The literature of the Ahl Al-Sunnah record extensively this untainted belief about these elite people, who were chosen from all of humankind to accompany the best of them. Al-Tahawi states on behalf of the Ahl Al-Sunnah, ‘We love the Companions of the Messenger of Allah; we do not exceed the limit in our love for any of them nor do we renounce any of them. We hate those who hate them and make mention of them in an unjust manner; we speak about them in only a good way. Love for them constitutes a part of the religion, iman and ihsan; and hating them is disbelief, hypocrisy and transgression.’2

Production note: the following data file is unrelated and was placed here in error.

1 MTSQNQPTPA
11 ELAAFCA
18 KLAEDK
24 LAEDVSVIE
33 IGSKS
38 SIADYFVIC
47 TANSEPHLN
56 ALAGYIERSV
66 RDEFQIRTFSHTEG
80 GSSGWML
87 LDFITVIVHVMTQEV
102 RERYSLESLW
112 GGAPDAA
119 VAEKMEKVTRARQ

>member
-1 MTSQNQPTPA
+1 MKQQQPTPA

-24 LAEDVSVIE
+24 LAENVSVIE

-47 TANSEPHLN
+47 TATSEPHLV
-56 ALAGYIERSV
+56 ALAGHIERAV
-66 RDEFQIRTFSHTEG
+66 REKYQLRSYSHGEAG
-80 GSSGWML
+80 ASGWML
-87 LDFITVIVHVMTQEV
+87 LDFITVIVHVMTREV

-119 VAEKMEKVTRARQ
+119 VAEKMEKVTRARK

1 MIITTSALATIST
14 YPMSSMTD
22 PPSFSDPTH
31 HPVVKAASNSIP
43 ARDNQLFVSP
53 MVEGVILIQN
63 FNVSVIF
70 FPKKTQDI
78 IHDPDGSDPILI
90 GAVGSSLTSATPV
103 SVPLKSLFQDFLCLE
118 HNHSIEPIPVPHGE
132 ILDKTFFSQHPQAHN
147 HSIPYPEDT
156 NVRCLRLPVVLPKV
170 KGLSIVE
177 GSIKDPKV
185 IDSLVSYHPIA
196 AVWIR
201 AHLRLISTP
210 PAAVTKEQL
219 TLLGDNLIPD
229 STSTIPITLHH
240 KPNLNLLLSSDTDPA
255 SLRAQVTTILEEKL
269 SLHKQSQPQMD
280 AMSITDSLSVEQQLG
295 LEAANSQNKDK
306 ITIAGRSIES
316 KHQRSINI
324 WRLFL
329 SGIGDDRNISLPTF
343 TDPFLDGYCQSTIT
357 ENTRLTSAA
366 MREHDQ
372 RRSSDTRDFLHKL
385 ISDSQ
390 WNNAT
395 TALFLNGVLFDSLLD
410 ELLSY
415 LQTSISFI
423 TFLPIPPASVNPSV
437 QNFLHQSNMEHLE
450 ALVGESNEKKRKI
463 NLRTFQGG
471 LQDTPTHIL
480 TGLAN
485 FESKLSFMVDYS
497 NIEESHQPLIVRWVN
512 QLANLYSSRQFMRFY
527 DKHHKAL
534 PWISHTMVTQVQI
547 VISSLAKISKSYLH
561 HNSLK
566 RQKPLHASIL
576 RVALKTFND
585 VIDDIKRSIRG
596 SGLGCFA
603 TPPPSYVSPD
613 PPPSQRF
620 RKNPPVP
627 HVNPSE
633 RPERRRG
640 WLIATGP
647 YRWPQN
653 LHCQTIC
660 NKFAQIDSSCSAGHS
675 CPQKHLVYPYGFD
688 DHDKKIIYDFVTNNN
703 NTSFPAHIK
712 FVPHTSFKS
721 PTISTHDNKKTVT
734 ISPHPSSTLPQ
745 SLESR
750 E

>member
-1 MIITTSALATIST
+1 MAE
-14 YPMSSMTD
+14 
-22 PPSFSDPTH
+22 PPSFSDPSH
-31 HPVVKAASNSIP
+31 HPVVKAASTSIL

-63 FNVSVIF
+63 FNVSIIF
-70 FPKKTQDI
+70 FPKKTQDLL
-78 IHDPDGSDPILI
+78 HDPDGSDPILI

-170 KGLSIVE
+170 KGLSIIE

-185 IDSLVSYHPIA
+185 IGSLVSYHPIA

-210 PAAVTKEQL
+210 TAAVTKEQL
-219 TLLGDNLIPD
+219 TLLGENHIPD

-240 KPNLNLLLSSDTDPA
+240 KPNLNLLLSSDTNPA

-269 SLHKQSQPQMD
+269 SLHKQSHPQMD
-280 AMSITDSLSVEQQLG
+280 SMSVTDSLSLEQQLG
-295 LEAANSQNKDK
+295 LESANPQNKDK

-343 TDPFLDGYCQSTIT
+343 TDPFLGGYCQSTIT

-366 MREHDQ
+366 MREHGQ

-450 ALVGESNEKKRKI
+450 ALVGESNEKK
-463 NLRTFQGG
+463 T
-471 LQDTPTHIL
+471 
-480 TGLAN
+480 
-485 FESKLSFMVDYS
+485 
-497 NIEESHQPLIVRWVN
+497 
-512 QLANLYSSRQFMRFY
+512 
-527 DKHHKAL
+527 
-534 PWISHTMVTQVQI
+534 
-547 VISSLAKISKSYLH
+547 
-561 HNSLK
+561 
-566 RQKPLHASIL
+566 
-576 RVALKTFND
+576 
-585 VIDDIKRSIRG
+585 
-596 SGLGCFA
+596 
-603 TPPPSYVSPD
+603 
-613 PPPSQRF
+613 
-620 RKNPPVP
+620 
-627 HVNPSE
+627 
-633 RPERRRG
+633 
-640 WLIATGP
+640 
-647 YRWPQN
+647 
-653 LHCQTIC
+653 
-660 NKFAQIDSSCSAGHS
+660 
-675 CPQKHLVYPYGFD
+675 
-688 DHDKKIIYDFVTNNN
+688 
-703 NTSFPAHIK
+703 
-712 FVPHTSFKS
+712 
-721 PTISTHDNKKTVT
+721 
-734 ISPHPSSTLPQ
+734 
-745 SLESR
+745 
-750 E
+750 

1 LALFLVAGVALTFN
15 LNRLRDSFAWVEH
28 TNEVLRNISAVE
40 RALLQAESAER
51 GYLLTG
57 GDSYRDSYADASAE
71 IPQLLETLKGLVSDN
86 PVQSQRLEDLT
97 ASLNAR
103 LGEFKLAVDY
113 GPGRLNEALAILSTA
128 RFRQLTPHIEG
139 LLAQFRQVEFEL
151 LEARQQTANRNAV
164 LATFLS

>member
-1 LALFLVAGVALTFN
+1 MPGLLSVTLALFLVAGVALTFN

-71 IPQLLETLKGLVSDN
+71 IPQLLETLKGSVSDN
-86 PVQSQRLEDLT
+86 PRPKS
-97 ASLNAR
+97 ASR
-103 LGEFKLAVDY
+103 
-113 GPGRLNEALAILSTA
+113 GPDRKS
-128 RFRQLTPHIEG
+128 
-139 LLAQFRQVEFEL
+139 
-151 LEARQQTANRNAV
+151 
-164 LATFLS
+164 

Ibn Abi Zayd Al-Qayrawani Al-Maliki states in the introduction of his famous treatise when expounding on the beliefs of the Ahl Al-Sunnah, ‘(They believe) that the best of generations is the one that saw the Messenger of Allah and the best of the Companions are the Rightly Guided Caliphs: Abu Bakr then ‘Umar then ‘Uthman and then ‘Ali. None of the Companions of the Messenger of Allah are to be mentioned but in the best way. They (i.e., Ahl al-Sunnah) hold back with regards to the disputes that occurred between them; they are the most deserving of people for whom the best excuses should be sought and they are to be viewed in the best light’3 Imam Ahmad Ibn Hanbal states in his book Al-Sunnah, ‘It is part of the Sunnah to mention the merits of the Companions of the Messenger of Allah and to keep silent about the disputes that occurred between them; the one who reviles the Companions of the Messenger of Allah, even a single one of them, is an innovator and a Rafidhi. To love them is from the Sunnah, making supplication for them is a means of nearness (to Allah), to follow in their footsteps is a means of drawing near (to Allah) and to hold and take to their narrations is an excellence.’ He also said, ‘It neither is permissible for anyone to mention any of their faults nor is it allowed to defame any one of them. If one did do such a thing, it would be obligatory upon the leader to punish and scold him. The leader does not have the option to pardon him in this respect, rather he is to be punished and then requested to repent; whereupon if he complies then it would be accepted of him, and if he chooses not to repent then he is to be punished again and held in captivity until he repents and recants his statement.’ Imam Abu ‘Uthman As-Sabuni mentions in his book ‘Aqidah Al‑Salaf wa Ashab Al-Hadith, ‘…and they (i.e. the Ahl Al‑Sunnah) hold that one must refrain from discussing the disputes between the Companions of the Messenger of Allah4. The tongues must be purged from mentioning anything which entails the attribution of shortcomings or deficiencies to them. They also hold that one must seek Allah’s forgiveness for all of them, and have love and allegiance for each and every one of them.’5 Shaykh Al-Islam Ibn Taymiyyah says in his book Al‑‘Aqidah Al-Wasitiyyah, ‘Amongst the tenets of the Ahl As-Sunnah wa Al-Jama’ah is to possess good will in their hearts and to safeguard their tongues in relation to the Companions of the Messenger of Allah, just as Allah has described them in the verse, “And those who come after them saying, ‘Our Lord, forgive us and our brothers who have preceded us in iman; and do not place in our hearts any hatred for those who have believed. Our Lord, You are indeed, full of Kindness, Most-Merciful’.” This is also in keeping with the Prophet’s statement, “Do not revile my companions! For by the One Who my soul is in His Hand, if one of you were to spend in charity the weight of Uhud in gold, it would not be equal to a mudd spent by anyone of them, nor half of it.” They accept and acknowledge their many virtues and different ranks established in the Qur’an, the Sunnah and consensus of the scholars. They give precedence to those who spent of their wealth and fought prior to the peace treaty of Al-Hudaybiyyah [al-Fath] over those who spent and fought after Al-Fath. Furthermore, they place the Muhajiruun before the Ansar in rank. They believe that Allah said to the participants of the battle of Al-Badr6, who amounted to three hundred and ten or more individuals, “Do whatever you will, as I have forgiven you all.”7 They also believe that none of those who gave oath under the Tree will enter the Fire, as declared by the Prophet8. In fact, Allah is pleased with them9 and they are pleased with Him, and they were more than one thousand and four hundred in number10. The Ahl Al-Sunnah also declare to be in Paradise those of the Companions whom the Prophet declared to be so, like the Ten11, Thabit Ibn Qays Ibn Shammas and others. They affirm the mutawatir statement from the chief of the believers, ‘Ali Ibn Abi Talib, and others in which they profess that the best of this nation [ummah] after its Prophet is Abu Bakr, followed by ‘Umar.12 They then declare ‘Uthman to be third and ‘Ali, fourth, as shown by the narrations and consensus of the Companions in giving their pledge of allegiance to ‘Uthman before ‘Ali. However, bearing in mind, that some of the Ahl As-Sunnah did differ in respect to ‘Uthman and ‘Ali -after their agreement on giving precedence to Abu Bakr over ‘Umar- as to which of the two was greater in virtue? A group declared ‘Uthman to be third overall and ‘Ali to be fourth, a second group from the Ahl As-Sunnah gave precedence to ‘Ali, and another did not offer an opinion at all. However, the position of the Ahl As-Sunnah thereafter settled on placing ‘Uthman before ‘Ali. In any case, this issue of ‘Uthman and ‘‘Ali13 is not according to the majority of the Ahl Al-Sunnah, one of the fundamental principles on which if a person is in disagreement he is to be regarded as misguided. But the issue to which the one who stands in opposition is declared to be misguided is the issue of the khilafah14; the Ahl Al-Sunnah believe that the Caliph [khalifah] after the Messenger of Allah was Abu Bakr, followed by ‘Umar, then ‘Uthman, then ‘‘Ali; and whosoever contests the caliphate [khilafah] of any one of them, is indeed more astray than his family’s donkey!’15